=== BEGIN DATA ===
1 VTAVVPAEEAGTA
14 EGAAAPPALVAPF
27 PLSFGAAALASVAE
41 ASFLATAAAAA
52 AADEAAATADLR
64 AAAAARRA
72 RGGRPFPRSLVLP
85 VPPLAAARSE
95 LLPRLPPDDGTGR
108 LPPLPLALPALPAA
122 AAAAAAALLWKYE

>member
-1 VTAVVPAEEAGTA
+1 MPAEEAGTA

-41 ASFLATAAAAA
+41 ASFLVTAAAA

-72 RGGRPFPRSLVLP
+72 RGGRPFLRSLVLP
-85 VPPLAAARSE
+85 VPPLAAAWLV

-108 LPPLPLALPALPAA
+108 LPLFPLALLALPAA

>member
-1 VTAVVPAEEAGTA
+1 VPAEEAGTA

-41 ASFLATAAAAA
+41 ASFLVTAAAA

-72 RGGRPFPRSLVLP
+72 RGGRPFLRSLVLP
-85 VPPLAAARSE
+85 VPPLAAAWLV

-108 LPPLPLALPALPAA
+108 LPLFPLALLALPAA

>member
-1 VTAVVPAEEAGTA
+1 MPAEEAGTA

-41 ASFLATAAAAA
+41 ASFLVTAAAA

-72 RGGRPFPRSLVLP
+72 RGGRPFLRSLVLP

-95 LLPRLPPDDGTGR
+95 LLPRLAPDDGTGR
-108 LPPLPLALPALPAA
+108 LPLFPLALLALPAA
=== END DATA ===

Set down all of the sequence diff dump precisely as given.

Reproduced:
1 VTAVVPAEEAGTA
14 EGAAAPPALVAPF
27 PLSFGAAALASVAE
41 ASFLATAAAAA
52 AADEAAATADLR
64 AAAAARRA
72 RGGRPFPRSLVLP
85 VPPLAAARSE
95 LLPRLPPDDGTGR
108 LPPLPLALPALPAA
122 AAAAAAALLWKYE

>member
-1 VTAVVPAEEAGTA
+1 MPAEEAGTA

-41 ASFLATAAAAA
+41 ASFLVTAAAA

-72 RGGRPFPRSLVLP
+72 RGGRPFLRSLVLP
-85 VPPLAAARSE
+85 VPPLAAAWLV

-108 LPPLPLALPALPAA
+108 LPLFPLALLALPAA

>member
-1 VTAVVPAEEAGTA
+1 VPAEEAGTA

-41 ASFLATAAAAA
+41 ASFLVTAAAA

-72 RGGRPFPRSLVLP
+72 RGGRPFLRSLVLP
-85 VPPLAAARSE
+85 VPPLAAAWLV

-108 LPPLPLALPALPAA
+108 LPLFPLALLALPAA

>member
-1 VTAVVPAEEAGTA
+1 MPAEEAGTA

-41 ASFLATAAAAA
+41 ASFLVTAAAA

-72 RGGRPFPRSLVLP
+72 RGGRPFLRSLVLP

-95 LLPRLPPDDGTGR
+95 LLPRLAPDDGTGR
-108 LPPLPLALPALPAA
+108 LPLFPLALLALPAA